Post updated: 1:30AM
Wisconsin Democrats have fallen just narrowly short of an ambitious goal - the attempt to pick up three state Senate seats through recall elections and take a majority in the chamber. As of early Wednesday morning, with six incumbent Republicans on the ballot, Democrats have defeated two — but narrowly missed out in two others.
Democrats defeated Republican state Sen. Dan Kapanke, who represented the most Dem-leaning seat of any Republican in the chamber, by a 55%-45% margin. They also won a 51%-49% victory over state Sen. Randy Hopper, whose campaign was also damaged by a messy divorce, and allegations by his estranged wife that he “now lives mostly in Madison” after having an affair.
This would get Democrats from their previous 19-14 minority, following the 2010 Republican wave, to a 17-16 margin. In two more safe Republican districts, incumbents Robert Cowles and Sheila Harsdorf won by margins of 60%-40% and 58%-42%, respectively.
But in the two remaining toss-ups, Democrats have lost close calls. State Sen. Luther Olsen won by a margin of 52%-48%. At time of writing the Associated Press had yet to officially call the District 8 race for incumbent state Sen. Alberta Darling, but other accounts indicated she would emerge the winner.
Also next week are two recalls targeting incumbent Democrats Robert Wirch and Jim Holperin. However, both Wirch and Holperin have significantly out-fundraised their challengers, and are at least favored to hold on — but in this polarized environment, anything is possible.
Democrats were already crying foul in the Darling race, due to late returns in heavily Republican Waukesha County — the same place where, during the April state Supreme Court race, the declared discovery of an election night computer error gave several thousand votes and a margin of victory to conservative Justice David Prosser.
In a press release late Tuesday night, state Dem chair Mike Tate was already alleging fraud on the part of Waukesha County Clerk Kathy Nickolaus:
“The race to determine control of the Wisconsin Senate has fallen in the hands of the Waukesha County clerk, who has already distinguished herself as incompetent, if not worse. She is once more tampering with the results of a consequential election and in the next hours we will determine our next course of action. For now, Wisconsin should know that a dark cloud hangs over these important results.”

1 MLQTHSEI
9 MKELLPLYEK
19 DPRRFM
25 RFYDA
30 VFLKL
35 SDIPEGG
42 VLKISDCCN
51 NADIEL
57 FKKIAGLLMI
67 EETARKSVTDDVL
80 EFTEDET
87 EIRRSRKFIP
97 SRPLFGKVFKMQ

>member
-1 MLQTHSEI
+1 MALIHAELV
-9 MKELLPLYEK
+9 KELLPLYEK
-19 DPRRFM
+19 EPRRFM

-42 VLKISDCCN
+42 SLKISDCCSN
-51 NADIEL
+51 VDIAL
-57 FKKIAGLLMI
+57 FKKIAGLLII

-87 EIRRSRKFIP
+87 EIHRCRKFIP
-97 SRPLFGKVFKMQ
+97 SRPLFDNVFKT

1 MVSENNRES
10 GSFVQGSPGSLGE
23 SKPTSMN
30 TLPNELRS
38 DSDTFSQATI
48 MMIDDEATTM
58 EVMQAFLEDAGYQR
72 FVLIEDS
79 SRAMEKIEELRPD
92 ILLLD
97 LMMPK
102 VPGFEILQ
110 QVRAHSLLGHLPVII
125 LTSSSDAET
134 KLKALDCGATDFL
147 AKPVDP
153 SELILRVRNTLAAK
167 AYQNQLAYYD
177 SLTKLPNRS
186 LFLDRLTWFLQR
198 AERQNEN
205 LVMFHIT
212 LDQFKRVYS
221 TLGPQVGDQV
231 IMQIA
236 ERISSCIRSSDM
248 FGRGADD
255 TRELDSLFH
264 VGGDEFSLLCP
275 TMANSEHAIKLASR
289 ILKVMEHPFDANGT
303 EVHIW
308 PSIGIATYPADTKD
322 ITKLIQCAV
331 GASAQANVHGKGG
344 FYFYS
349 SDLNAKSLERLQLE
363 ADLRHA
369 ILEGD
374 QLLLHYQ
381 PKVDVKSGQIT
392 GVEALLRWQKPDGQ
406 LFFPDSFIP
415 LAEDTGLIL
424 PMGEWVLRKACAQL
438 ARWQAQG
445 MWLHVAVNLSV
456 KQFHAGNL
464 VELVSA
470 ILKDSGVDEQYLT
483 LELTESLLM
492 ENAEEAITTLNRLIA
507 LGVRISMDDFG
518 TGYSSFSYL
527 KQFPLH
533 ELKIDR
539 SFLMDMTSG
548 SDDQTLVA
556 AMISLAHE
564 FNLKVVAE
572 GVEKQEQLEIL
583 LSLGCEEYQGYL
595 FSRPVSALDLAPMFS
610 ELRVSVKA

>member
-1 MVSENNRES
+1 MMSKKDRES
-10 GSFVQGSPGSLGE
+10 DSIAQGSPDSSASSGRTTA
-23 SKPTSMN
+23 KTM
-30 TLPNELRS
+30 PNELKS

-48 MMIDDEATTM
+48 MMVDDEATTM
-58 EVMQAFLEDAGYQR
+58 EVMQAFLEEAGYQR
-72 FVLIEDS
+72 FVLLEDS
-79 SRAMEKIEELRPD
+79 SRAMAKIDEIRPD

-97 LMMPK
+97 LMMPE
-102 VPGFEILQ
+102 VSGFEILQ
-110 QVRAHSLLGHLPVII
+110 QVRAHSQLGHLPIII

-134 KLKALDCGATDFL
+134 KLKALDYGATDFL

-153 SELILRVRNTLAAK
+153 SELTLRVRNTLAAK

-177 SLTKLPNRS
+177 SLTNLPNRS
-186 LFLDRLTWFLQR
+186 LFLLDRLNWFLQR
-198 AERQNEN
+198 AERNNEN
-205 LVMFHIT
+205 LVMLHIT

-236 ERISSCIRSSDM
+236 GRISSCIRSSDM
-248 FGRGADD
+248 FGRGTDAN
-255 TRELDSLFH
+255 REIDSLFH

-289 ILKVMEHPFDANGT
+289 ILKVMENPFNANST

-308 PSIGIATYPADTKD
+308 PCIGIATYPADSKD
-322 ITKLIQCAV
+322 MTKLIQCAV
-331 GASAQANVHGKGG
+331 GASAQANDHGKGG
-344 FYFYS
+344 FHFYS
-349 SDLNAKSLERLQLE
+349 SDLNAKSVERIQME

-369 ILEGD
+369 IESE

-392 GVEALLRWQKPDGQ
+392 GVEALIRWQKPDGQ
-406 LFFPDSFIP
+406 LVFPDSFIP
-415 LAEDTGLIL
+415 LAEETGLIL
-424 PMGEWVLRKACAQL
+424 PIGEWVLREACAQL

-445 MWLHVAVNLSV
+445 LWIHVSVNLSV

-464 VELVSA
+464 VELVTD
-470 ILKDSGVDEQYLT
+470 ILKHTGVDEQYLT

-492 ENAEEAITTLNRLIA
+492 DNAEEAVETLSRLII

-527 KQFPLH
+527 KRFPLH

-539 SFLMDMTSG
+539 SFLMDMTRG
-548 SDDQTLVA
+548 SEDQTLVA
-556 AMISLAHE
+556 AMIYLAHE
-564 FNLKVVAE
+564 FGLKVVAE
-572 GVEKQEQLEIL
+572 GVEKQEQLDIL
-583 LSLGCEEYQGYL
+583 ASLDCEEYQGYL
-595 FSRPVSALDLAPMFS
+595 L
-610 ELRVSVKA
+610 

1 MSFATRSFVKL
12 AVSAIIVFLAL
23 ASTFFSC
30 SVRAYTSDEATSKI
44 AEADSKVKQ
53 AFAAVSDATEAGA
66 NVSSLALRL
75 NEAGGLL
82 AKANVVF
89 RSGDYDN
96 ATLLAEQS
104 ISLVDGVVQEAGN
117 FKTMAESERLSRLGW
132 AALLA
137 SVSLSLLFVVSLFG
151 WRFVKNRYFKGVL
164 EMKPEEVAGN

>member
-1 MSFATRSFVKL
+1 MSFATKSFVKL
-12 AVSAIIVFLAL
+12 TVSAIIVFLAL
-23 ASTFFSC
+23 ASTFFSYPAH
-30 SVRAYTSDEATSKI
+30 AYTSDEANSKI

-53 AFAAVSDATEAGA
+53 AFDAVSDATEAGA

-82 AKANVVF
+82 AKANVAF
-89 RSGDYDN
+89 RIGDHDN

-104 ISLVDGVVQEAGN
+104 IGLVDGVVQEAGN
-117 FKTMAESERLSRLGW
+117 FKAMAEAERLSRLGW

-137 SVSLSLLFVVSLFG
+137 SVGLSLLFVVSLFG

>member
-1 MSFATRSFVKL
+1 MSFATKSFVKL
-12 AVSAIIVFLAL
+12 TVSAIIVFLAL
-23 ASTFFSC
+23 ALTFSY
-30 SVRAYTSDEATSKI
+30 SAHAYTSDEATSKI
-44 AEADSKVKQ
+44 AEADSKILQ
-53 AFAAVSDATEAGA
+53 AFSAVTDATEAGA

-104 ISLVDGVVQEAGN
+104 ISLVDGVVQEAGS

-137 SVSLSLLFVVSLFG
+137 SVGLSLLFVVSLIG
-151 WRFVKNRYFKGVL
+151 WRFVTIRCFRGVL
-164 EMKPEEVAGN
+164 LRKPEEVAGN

It remains to be seen whether any action will result from such a declaration.
All six of these districts were, on paper, serious uphill climbs for Democrats. The incumbents were last elected in 2008, winning their districts even in the middle of the huge Democratic wave that year.
After this near-miss, the next question becomes: How will this result impact the Democrats’ declared intentions to recall Gov. Scott Walker some time next year? Will the Dems’ grassroots energy flatten out — or can it keep going, towards the lofty goal of collecting over half a million signatures, plus a buffer, to trigger a recall election?
Wisconsin State Dem chair Mike Tate has issued a statement clarifying his earlier position on the vote count in Waukesha, saying Dems will not pursue questions of irregularities.
On Tuesday night, Wisconsin spoke loud and clear with the recall of two entrenched Republicans. This is an accomplishment of historic proportions that I do not wish to be overshadowed by statements regarding results in the 8th Senate District. Though we believe that Sandy Pasch was able to battle Alberta Darling to a virtual tie, on her turf, we will not pursue questions of irregularities. Those heat-of-the-moment statements came in light of the uncertainties that arose from a recent election, known too well.